Meanwhile, on a commercial airliner, a stewardess walks down the aisle individually asking each and every passenger to put their seat-backs up.  The plane experiences some light turbulence, causing a male passenger to leap from his seat and announce that he’s getting married in two days.  After the stewardess calms him, he glances out the window in time to see Mega Shark leaping thousands of feet into the air and biting the plane to death.

This is your captain speaking. We're flying at 35,000 feet, and in a few minutes, those of you on the right side of the plane will be able to look out your window for a nice view of the digestive tract of an enormous prehistoric shark.

Debbie Gibson gets in touch with her former professor of paleontology, an irascible Irishman named Lamar. Lamar and Debbie Gibson try to determine what the large tooth-like object that looks like a tooth is, and after pouring Hawaiian Punch from one beaker to another and analyzing the results, they eventually realize that the tooth is a tooth. Lamar quickly jumps to the conclusion that the tooth belongs to a Megalodon, a prehistoric shark.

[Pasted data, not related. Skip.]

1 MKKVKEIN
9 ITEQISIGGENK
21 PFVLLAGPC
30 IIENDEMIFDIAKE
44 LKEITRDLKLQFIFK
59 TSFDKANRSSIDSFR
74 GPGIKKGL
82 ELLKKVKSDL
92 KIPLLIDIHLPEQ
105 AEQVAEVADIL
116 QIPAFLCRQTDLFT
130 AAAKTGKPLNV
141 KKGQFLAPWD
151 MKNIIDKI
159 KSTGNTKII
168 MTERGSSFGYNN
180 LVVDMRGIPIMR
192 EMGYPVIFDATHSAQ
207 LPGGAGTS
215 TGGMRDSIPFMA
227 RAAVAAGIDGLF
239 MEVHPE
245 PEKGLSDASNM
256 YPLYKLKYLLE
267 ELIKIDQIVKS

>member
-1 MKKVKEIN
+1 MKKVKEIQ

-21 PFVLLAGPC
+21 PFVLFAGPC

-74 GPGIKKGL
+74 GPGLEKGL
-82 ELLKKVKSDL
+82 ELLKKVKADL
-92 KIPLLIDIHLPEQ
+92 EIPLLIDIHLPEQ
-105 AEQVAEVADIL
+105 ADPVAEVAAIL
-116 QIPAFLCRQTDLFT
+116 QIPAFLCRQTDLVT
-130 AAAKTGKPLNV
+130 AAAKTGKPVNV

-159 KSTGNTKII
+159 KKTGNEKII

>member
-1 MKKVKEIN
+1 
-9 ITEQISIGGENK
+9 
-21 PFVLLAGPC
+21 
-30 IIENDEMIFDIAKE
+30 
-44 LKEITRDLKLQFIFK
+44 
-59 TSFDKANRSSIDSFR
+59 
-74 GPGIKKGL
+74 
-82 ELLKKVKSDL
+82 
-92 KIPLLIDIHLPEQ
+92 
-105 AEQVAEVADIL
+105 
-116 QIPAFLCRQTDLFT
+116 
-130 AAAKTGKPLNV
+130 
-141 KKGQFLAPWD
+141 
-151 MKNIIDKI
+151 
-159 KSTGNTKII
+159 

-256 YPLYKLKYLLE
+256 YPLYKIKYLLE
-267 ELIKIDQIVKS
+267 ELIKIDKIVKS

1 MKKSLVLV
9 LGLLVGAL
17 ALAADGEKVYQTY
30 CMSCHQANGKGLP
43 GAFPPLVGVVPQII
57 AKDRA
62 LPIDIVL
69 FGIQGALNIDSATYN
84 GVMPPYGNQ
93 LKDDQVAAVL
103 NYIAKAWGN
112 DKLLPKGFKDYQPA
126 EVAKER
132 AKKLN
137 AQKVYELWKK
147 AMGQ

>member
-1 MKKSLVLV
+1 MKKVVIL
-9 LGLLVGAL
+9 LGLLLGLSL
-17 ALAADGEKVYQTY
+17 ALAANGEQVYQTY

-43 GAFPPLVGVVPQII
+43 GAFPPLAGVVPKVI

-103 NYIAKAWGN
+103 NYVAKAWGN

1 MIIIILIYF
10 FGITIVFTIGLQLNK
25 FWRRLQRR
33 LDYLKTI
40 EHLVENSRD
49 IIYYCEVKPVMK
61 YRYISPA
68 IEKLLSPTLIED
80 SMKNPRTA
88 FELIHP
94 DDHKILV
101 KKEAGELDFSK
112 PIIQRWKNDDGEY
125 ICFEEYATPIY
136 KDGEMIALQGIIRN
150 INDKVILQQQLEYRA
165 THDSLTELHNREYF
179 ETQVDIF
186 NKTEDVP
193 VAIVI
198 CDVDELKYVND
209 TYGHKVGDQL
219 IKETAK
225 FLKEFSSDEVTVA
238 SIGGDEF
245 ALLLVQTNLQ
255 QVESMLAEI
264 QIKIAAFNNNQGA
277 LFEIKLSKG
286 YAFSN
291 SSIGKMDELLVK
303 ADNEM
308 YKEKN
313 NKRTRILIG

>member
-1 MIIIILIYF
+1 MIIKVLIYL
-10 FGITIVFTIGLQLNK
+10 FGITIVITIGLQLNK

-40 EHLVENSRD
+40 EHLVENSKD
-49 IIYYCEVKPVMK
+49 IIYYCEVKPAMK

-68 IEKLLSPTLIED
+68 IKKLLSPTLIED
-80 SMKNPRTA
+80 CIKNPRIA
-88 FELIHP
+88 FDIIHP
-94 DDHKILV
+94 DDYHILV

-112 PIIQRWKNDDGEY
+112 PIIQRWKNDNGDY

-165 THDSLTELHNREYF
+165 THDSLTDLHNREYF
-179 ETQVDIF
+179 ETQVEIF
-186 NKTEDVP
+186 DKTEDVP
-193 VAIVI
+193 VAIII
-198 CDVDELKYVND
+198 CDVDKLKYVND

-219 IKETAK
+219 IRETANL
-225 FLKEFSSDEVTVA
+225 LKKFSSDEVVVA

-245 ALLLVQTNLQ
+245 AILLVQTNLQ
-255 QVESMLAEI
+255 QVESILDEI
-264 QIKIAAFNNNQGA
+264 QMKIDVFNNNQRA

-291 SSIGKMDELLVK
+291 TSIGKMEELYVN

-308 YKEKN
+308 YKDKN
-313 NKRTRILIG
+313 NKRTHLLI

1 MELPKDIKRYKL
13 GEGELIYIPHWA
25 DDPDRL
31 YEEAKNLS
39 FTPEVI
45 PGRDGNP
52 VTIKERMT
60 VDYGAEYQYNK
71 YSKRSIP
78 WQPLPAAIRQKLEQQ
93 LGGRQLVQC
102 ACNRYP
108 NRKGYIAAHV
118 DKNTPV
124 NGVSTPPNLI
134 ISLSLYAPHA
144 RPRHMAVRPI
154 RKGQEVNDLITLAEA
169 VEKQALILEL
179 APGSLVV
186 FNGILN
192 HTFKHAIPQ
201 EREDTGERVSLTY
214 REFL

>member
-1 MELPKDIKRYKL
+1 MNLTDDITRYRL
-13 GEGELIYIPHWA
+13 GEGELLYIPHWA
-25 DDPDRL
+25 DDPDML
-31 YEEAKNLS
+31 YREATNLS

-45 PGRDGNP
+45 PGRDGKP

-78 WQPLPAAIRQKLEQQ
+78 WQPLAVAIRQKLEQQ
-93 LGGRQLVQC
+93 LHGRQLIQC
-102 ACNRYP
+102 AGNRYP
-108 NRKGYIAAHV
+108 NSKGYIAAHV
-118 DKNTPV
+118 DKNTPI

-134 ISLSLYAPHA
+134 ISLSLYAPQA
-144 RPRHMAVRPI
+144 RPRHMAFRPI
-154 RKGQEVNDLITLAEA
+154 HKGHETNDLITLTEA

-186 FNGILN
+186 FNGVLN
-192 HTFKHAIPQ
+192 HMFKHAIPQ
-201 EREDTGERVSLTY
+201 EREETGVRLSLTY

A Japanese scientist, Dr. Shimada, asks for help with Giant Octopus, who attacked an offshore oil platform while two workers were discussing whether or not it’s acceptable to urinate on co-workers.  Shimada also reveals that Lamar was kicked out of the Navy for crashing a nuclear submarine in order to avoid hitting a dolphin.  It is not explained how Lamar saw the dolphin from inside the submarine, or why the dolphin was floating motionless and unable to get out of the way, or why the Navy let an Irishman drive a U.S. Navy nuclear submarine in the first place.

The film then presents an important environmental message as Debbie Gibson announces that we deserve to have our passenger jets and oil platforms eaten by monsters because we’re letting the polar ice caps melt.  As if to prove this point, Mega Shark then eats a Navy destroyer.